Library Director, Sycamore (IL) Public Library
PLA Member for 4 years
How did you first become involved with PLA?
I first became involved with PLA after meeting Barb Macikas and Scott Allen at the 2015 ALA Conference. My colleague and I reached out to them to see if PLA would be interested in absorbing our online resource, Gail’s Toolkit, into DigitalLearn.org. After talking to them, we realized our resource and theirs was a good match, so we started working together to make it happen. As a result of this process, I was approached to be the Chair of their new committee focusing on Digital Literacy issues and resources for public libraries, so I signed on and have been involved with PLA ever since.
How has PLA helped you in your career path?
I became a first-time Library Director last fall and I am convinced that my committee work helped me land my job. Networking with and speaking in front of new people, explaining projects and resources in terms of end-user value, and strategic planning to achieve outcomes are all skills I fine-tuned through my involvement with PLA. In addition, the conferences and professional development resources help me continue to evolve as a leader and discover new tools that can be applied to our programs and services to create a better experience for our patrons.
In your opinion, what is the most important work that PLA does?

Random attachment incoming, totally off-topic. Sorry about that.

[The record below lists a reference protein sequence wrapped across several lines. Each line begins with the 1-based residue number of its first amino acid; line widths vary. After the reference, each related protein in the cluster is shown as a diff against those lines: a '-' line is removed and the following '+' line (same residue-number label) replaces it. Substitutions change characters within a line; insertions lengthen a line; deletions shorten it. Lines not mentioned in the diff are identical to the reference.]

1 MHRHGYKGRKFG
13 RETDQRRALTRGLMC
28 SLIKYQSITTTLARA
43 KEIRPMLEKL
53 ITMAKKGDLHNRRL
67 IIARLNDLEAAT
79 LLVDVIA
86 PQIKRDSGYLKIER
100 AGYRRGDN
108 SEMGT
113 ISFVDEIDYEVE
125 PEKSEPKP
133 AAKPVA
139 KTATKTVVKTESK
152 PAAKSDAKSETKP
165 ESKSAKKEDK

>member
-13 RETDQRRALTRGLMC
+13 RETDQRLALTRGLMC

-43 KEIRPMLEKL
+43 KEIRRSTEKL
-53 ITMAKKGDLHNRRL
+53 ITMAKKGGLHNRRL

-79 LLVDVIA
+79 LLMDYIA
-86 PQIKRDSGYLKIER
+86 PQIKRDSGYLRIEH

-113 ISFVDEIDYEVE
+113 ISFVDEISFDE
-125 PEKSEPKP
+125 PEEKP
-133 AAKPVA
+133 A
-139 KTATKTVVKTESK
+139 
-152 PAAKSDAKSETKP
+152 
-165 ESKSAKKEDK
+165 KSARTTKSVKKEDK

Building a strong library community through professional development opportunities for members! Webinars, pre-conferences, conferences, networking events, websites, online resources… the list goes on. I’m excited that PLA is looking across all their tools and resources to see how they can raise awareness of their offerings and provide easy access for members. The other thing I think PLA does well is leveraging the talents of their members to create a community that is trying to address issues happening in public libraries. We get a chance to build our networks, learn from each other, and solve problems together, all of which give us transferable skills to take back and apply in our libraries.
How has PLA changed you?
Because of the people I’ve met, experiences I’ve had, and conversations I’ve been able to be part of, my view of libraries has grown exponentially. It’s easy to create something that works where YOU are, but will it work everywhere else? For example, what do you do if your library is run by two part-time staff members with limited computer skills and your community is asking for tech classes? Small and rural libraries are on my mind a lot because of being involved with PLA, along with scalable resources that can be easily adapted for use in any size library.
What do you hope PLA will achieve in the next 75 years?
I’d like to see PLA create strong partnerships with some of the big tech players like Microsoft, Google, and Apple to bring more hardware and software to libraries. More than anything, though, I’d like to see them work with vendors to negotiate appropriate pricing models for subscription databases and services. Many libraries are priced out of resources because they are charged by population served, when, in fact, maybe only three licenses would ever be used. Helping these vendors see the customers they’re leaving on the table could influence pricing and help libraries provide more equitable access to digital resources.